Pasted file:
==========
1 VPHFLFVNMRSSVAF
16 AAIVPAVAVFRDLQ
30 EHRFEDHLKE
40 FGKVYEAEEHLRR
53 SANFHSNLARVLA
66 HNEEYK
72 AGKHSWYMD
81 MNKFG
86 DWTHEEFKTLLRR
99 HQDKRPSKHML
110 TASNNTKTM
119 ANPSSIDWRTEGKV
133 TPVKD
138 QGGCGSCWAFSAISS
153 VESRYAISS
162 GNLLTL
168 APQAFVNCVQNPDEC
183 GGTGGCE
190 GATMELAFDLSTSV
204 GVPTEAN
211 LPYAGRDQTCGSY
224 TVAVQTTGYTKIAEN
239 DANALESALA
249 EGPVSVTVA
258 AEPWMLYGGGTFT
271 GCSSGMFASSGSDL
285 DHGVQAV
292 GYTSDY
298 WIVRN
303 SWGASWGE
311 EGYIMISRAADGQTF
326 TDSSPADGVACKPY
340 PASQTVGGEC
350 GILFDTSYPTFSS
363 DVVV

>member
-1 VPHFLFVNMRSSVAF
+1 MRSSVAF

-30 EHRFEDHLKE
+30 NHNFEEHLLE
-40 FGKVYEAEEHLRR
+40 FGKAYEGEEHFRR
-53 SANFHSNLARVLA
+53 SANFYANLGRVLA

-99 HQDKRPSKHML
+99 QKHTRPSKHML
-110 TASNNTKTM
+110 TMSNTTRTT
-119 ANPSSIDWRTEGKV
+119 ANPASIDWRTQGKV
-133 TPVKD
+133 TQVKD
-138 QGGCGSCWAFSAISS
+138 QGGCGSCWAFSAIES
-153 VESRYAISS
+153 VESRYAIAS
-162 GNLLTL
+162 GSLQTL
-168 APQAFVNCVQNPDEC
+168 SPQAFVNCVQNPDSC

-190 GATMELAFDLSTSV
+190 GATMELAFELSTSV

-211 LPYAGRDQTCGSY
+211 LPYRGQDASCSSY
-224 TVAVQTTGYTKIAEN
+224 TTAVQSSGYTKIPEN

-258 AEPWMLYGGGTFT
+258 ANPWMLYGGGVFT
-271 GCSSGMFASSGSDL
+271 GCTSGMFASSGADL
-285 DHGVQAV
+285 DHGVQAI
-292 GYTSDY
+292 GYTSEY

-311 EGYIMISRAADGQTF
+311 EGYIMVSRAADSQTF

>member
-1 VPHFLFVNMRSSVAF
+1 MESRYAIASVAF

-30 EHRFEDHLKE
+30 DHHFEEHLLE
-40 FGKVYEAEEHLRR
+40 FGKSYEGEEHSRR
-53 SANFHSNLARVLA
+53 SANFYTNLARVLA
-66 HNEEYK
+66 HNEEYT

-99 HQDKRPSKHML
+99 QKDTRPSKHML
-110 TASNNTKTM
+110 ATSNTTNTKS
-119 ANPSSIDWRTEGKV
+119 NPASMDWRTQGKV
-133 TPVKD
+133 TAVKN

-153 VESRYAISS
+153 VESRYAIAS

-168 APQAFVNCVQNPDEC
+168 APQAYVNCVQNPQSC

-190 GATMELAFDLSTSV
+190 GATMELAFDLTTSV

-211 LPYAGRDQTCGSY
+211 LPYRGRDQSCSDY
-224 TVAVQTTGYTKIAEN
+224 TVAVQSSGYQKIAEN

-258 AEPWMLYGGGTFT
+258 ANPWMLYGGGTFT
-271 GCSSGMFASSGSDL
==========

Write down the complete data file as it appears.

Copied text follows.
1 VPHFLFVNMRSSVAF
16 AAIVPAVAVFRDLQ
30 EHRFEDHLKE
40 FGKVYEAEEHLRR
53 SANFHSNLARVLA
66 HNEEYK
72 AGKHSWYMD
81 MNKFG
86 DWTHEEFKTLLRR
99 HQDKRPSKHML
110 TASNNTKTM
119 ANPSSIDWRTEGKV
133 TPVKD
138 QGGCGSCWAFSAISS
153 VESRYAISS
162 GNLLTL
168 APQAFVNCVQNPDEC
183 GGTGGCE
190 GATMELAFDLSTSV
204 GVPTEAN
211 LPYAGRDQTCGSY
224 TVAVQTTGYTKIAEN
239 DANALESALA
249 EGPVSVTVA
258 AEPWMLYGGGTFT
271 GCSSGMFASSGSDL
285 DHGVQAV
292 GYTSDY
298 WIVRN
303 SWGASWGE
311 EGYIMISRAADGQTF
326 TDSSPADGVACKPY
340 PASQTVGGEC
350 GILFDTSYPTFSS
363 DVVV

>member
-1 VPHFLFVNMRSSVAF
+1 MRSSVAF

-30 EHRFEDHLKE
+30 NHNFEEHLLE
-40 FGKVYEAEEHLRR
+40 FGKAYEGEEHFRR
-53 SANFHSNLARVLA
+53 SANFYANLGRVLA

-99 HQDKRPSKHML
+99 QKHTRPSKHML
-110 TASNNTKTM
+110 TMSNTTRTT
-119 ANPSSIDWRTEGKV
+119 ANPASIDWRTQGKV
-133 TPVKD
+133 TQVKD
-138 QGGCGSCWAFSAISS
+138 QGGCGSCWAFSAIES
-153 VESRYAISS
+153 VESRYAIAS
-162 GNLLTL
+162 GSLQTL
-168 APQAFVNCVQNPDEC
+168 SPQAFVNCVQNPDSC

-190 GATMELAFDLSTSV
+190 GATMELAFELSTSV

-211 LPYAGRDQTCGSY
+211 LPYRGQDASCSSY
-224 TVAVQTTGYTKIAEN
+224 TTAVQSSGYTKIPEN

-258 AEPWMLYGGGTFT
+258 ANPWMLYGGGVFT
-271 GCSSGMFASSGSDL
+271 GCTSGMFASSGADL
-285 DHGVQAV
+285 DHGVQAI
-292 GYTSDY
+292 GYTSEY

-311 EGYIMISRAADGQTF
+311 EGYIMVSRAADSQTF

>member
-1 VPHFLFVNMRSSVAF
+1 MESRYAIASVAF

-30 EHRFEDHLKE
+30 DHHFEEHLLE
-40 FGKVYEAEEHLRR
+40 FGKSYEGEEHSRR
-53 SANFHSNLARVLA
+53 SANFYTNLARVLA
-66 HNEEYK
+66 HNEEYT

-99 HQDKRPSKHML
+99 QKDTRPSKHML
-110 TASNNTKTM
+110 ATSNTTNTKS
-119 ANPSSIDWRTEGKV
+119 NPASMDWRTQGKV
-133 TPVKD
+133 TAVKN

-153 VESRYAISS
+153 VESRYAIAS

-168 APQAFVNCVQNPDEC
+168 APQAYVNCVQNPQSC

-190 GATMELAFDLSTSV
+190 GATMELAFDLTTSV

-211 LPYAGRDQTCGSY
+211 LPYRGRDQSCSDY
-224 TVAVQTTGYTKIAEN
+224 TVAVQSSGYQKIAEN

-258 AEPWMLYGGGTFT
+258 ANPWMLYGGGTFT
-271 GCSSGMFASSGSDL